You and I aren’t looking at the same car. What you’re looking at is a racing version of a Porsche 911 and, until I had driven it, that’s what I would have done too.
But now I’m looking at… well, I think I’ll use Porsche’s words for that: a single-seat racing car built for the FIA/GTE category. Which means Le Mans and the other rounds of the World Endurance Championship.
But surely this car called the 911 RSR-19 is a 911? Perhaps. But ask someone who knows to point out parts that can be carried over from even a 911 GT3 RS and they will take you to the plastic covers on the lights at the rear and the badge on the bonnet. That’s literally it. Put another way, compared even with its RSR-17 predecessor, which was also based on the 991-generation 911, 95% of parts are new.
Maybe that’s why the RSR-19 won the GT Pro category of 2019’s WEC and pole in its class at Le Mans this year. It’s first, second and third a very serious racing car and a 911 only some distance after that, even if it initially might not seem so. Because you could look at its specification and snort that it has only 508bhp – fewer even than the standard street GT3 RS. It has a mere six cogs in its gearbox, rather than the road car’s seven. And you can’t even get ceramic brakes for your RSR-19, not even at – wait for it – €1 million (£890,000) a pop.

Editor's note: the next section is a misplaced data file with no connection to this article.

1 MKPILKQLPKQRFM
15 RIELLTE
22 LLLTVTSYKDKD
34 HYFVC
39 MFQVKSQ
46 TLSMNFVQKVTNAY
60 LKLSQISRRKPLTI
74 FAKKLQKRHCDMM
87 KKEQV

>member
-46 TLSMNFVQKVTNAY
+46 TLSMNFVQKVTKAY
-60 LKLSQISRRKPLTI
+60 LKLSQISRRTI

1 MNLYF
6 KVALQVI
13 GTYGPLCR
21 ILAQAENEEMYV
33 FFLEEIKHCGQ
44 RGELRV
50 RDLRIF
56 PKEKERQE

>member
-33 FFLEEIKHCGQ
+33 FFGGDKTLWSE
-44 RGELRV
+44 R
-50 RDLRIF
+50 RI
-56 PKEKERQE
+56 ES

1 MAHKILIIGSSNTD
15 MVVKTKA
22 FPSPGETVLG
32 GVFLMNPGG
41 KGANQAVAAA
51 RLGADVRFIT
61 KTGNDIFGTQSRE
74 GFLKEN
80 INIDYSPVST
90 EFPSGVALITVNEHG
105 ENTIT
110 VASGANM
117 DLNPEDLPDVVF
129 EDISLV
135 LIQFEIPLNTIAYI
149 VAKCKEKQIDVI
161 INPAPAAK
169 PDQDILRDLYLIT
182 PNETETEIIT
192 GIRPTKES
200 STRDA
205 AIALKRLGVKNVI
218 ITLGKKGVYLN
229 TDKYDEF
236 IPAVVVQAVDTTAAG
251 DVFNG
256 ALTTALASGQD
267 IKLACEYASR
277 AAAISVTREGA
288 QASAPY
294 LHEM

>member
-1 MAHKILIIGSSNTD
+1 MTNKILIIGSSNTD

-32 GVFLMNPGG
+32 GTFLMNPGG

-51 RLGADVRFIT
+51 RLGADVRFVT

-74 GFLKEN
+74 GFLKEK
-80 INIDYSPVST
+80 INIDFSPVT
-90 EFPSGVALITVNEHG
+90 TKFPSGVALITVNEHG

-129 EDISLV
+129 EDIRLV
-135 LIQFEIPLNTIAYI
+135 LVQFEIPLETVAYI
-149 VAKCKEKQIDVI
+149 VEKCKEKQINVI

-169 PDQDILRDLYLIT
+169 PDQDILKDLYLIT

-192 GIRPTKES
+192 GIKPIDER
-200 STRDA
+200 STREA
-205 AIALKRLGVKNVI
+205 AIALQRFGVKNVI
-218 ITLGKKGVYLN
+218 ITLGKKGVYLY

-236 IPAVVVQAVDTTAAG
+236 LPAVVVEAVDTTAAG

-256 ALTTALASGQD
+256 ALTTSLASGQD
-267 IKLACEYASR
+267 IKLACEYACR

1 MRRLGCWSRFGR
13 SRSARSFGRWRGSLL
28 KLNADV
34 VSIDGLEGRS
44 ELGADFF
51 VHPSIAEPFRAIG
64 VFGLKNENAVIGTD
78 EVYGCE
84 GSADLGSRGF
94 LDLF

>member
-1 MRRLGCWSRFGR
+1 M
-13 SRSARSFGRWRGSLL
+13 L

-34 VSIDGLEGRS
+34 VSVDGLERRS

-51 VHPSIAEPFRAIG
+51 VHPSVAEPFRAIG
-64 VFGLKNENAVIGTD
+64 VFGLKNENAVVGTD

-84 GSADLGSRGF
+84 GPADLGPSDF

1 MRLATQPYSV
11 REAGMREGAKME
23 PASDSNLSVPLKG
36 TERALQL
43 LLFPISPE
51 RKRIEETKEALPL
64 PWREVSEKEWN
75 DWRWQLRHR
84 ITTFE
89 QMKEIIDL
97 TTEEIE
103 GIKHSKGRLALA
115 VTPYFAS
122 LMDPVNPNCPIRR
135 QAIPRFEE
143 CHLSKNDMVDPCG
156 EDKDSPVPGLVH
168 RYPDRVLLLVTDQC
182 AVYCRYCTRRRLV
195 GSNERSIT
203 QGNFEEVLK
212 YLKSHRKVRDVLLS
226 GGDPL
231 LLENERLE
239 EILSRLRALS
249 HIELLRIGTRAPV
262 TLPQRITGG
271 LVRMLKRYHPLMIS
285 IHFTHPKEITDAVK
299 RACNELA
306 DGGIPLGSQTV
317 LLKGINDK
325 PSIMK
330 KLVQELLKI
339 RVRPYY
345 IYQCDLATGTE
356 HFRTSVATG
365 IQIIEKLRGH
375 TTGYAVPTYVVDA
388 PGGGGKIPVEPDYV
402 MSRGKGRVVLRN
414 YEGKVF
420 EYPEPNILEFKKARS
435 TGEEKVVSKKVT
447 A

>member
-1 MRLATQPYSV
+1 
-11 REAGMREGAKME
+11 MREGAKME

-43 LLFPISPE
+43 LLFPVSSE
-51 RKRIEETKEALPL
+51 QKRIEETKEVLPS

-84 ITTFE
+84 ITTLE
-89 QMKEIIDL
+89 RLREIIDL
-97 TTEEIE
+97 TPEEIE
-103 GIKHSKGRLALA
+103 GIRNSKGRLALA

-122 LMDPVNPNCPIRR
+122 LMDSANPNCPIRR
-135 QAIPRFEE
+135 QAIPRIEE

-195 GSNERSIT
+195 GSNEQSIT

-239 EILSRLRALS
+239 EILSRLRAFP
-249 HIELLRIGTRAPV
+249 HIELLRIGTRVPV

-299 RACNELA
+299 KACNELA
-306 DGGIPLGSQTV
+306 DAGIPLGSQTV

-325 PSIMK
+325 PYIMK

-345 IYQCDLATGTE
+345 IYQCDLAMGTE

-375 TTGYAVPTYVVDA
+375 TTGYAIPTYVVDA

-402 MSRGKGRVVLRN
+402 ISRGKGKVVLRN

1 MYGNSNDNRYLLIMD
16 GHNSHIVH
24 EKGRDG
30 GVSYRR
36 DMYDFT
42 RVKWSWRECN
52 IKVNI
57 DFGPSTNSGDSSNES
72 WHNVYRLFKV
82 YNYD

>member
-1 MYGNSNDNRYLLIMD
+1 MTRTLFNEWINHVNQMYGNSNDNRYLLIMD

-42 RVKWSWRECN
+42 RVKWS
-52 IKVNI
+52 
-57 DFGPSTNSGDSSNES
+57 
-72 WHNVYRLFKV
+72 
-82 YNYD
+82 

The first suggestion that there’s rather more going on here than might at first be apparent is that the engine isn’t where it should be. If we know just two things about the 911, regardless of age or price, it’s that it has a flat-six engine located behind the rear axle. Except this one doesn’t. This one is mid-engined, as was the RSR-17. You might wonder how on earth rules that are intended to keep cars at least based around their road-going siblings could possibly allow a car to be so fundamentally altered, and the answer is that usually they wouldn’t. But the rules say that you have to use the same platform and, in this case, that platform also produces the mid-engined 718 Boxster and 718 Cayman, so flip the engine and gearbox through 180deg and, voilà, you have a mid-engined 911.
This is a smart move on Porsche’s part, and not for the most obvious reason. Of course centralising such a large mass makes sense, but that’s not why Porsche did it. Far more compelling was the space at the back of the 911 made available by the recently vacated motor, where an enormous diffuser could now reside. And this provides the clue to what actually makes this car so special: it’s an absolute aero monster.
We meet at the Vallelunga circuit just outside Rome, where I’m allowed a lap in a 911 GT3 RS to learn the circuit. I haven’t been here in years, and I pull back into the pit lane no wiser than when I had departed. I’m a slow learner. I’m then strapped into the RSR-19, but not before I’ve not only inserted plugs into my ears but also had someone from Porsche tape a thick slab of sound-absorbent material over them to go under my balaclava and helmet.